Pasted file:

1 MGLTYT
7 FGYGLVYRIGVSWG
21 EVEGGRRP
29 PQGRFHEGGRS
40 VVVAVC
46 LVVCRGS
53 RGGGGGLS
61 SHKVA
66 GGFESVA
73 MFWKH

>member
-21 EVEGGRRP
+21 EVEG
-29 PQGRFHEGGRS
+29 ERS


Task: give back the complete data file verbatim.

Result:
1 MGLTYT
7 FGYGLVYRIGVSWG
21 EVEGGRRP
29 PQGRFHEGGRS
40 VVVAVC
46 LVVCRGS
53 RGGGGGLS
61 SHKVA
66 GGFESVA
73 MFWKH

>member
-21 EVEGGRRP
+21 EVEG
-29 PQGRFHEGGRS
+29 ERS